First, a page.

Dems who supported FISA legislation, were they bought off by telcoms?

Looks like it.

House Democrats who flipped their votes to support retroactive immunity for telecom companies in last week’s FISA bill took thousands of dollars more from phone companies than Democrats who consistently voted against legislation with an immunity provision, according to an analysis by MAPLight.org.

In March, the House passed an amendment that rejected retroactive immunity. But last week, 94 Democrats who supported the March amendment voted to support the compromise FISA legislation, which includes a provision that could let telecom companies that cooperated with the government’s warrantless electronic surveillance off the hook.

The 94 Democrats who changed their positions received on average $8,359 in contributions from Verizon, AT&T; and Sprint from January, 2005, to March, 2008, according to the analysis by MAPLight, a nonpartisan organization that tracks the connection between campaign contributions and legislative outcomes.

As Joe noted earlier, something happened to get all these Dems to switch. And it seems that for a lot of them, what happened was $8,359. Hell of a cheap price to sell out your country.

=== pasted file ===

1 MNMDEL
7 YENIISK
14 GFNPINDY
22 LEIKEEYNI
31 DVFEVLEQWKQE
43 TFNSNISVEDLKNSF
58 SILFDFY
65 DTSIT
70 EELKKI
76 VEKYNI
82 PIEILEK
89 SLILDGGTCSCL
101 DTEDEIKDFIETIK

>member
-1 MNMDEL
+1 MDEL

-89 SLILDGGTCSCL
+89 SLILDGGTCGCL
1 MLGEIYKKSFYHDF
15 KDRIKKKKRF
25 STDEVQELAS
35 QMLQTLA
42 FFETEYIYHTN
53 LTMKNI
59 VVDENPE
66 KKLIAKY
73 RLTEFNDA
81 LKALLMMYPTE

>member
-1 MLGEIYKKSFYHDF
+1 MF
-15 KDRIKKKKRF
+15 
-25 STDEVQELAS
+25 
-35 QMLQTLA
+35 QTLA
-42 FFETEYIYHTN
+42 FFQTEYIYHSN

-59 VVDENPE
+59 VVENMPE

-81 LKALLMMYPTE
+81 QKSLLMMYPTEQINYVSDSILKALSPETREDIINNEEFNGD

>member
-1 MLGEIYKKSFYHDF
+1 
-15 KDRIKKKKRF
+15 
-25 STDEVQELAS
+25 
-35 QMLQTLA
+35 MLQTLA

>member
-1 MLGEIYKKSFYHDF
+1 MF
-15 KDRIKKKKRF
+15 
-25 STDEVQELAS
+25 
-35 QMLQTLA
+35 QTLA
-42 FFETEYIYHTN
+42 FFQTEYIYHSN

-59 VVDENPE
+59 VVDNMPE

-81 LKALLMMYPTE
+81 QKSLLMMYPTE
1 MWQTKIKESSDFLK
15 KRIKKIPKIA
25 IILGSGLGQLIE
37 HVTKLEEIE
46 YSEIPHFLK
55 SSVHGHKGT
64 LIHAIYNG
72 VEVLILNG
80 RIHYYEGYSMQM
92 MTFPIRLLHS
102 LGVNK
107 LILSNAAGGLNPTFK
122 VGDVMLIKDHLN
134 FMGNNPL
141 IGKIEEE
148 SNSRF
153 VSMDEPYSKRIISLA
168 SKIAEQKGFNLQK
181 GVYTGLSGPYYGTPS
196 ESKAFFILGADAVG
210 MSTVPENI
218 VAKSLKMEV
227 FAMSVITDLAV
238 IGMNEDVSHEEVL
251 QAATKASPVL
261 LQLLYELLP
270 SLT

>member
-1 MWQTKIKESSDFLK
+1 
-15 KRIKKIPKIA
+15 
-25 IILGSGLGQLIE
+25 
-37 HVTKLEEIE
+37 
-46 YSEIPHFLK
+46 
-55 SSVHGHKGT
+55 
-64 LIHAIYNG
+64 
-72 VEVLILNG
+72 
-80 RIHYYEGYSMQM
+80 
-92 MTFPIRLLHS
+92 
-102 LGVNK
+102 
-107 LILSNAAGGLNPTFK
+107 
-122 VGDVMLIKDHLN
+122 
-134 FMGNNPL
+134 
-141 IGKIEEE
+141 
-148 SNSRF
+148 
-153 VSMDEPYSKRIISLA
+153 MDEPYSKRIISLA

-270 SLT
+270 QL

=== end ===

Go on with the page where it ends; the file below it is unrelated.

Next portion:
Follow me on Twitter: @aravosis | @americablog | @americabloggay | Facebook | Instagram | Google+ | LinkedIn. John Aravosis is the Executive Editor of AMERICAblog, which he founded in 2004. He has a joint law degree (JD) and masters in Foreign Service from Georgetown; and has worked in the US Senate, World Bank, Children's Defense Fund, the United Nations Development Programme, and as a stringer for the Economist. He is a frequent TV pundit, having appeared on the O'Reilly Factor, Hardball, World News Tonight, Nightline, AM Joy & Reliable Sources, among others. John lives in Washington, DC. .

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